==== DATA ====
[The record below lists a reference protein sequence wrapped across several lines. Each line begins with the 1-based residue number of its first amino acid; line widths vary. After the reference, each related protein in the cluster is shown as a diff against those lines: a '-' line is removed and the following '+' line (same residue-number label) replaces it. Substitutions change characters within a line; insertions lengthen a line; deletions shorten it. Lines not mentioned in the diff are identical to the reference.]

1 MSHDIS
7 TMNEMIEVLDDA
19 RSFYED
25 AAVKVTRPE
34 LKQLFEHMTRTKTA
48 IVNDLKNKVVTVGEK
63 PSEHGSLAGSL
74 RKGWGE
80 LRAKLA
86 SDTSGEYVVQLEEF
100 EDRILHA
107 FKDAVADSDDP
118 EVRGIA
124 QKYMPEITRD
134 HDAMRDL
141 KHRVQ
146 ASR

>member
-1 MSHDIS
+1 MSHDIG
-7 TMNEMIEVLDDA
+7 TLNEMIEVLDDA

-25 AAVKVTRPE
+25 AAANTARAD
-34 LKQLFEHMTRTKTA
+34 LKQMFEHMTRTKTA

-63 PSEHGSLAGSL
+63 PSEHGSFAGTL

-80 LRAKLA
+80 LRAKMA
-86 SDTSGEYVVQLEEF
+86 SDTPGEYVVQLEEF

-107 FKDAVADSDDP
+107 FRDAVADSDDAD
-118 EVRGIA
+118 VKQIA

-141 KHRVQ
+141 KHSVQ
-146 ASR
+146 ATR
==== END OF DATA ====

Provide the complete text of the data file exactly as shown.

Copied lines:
[The record below lists a reference protein sequence wrapped across several lines. Each line begins with the 1-based residue number of its first amino acid; line widths vary. After the reference, each related protein in the cluster is shown as a diff against those lines: a '-' line is removed and the following '+' line (same residue-number label) replaces it. Substitutions change characters within a line; insertions lengthen a line; deletions shorten it. Lines not mentioned in the diff are identical to the reference.]

1 MSHDIS
7 TMNEMIEVLDDA
19 RSFYED
25 AAVKVTRPE
34 LKQLFEHMTRTKTA
48 IVNDLKNKVVTVGEK
63 PSEHGSLAGSL
74 RKGWGE
80 LRAKLA
86 SDTSGEYVVQLEEF
100 EDRILHA
107 FKDAVADSDDP
118 EVRGIA
124 QKYMPEITRD
134 HDAMRDL
141 KHRVQ
146 ASR

>member
-1 MSHDIS
+1 MSHDIG
-7 TMNEMIEVLDDA
+7 TLNEMIEVLDDA

-25 AAVKVTRPE
+25 AAANTARAD
-34 LKQLFEHMTRTKTA
+34 LKQMFEHMTRTKTA

-63 PSEHGSLAGSL
+63 PSEHGSFAGTL

-80 LRAKLA
+80 LRAKMA
-86 SDTSGEYVVQLEEF
+86 SDTPGEYVVQLEEF

-107 FKDAVADSDDP
+107 FRDAVADSDDAD
-118 EVRGIA
+118 VKQIA

-141 KHRVQ
+141 KHSVQ
-146 ASR
+146 ATR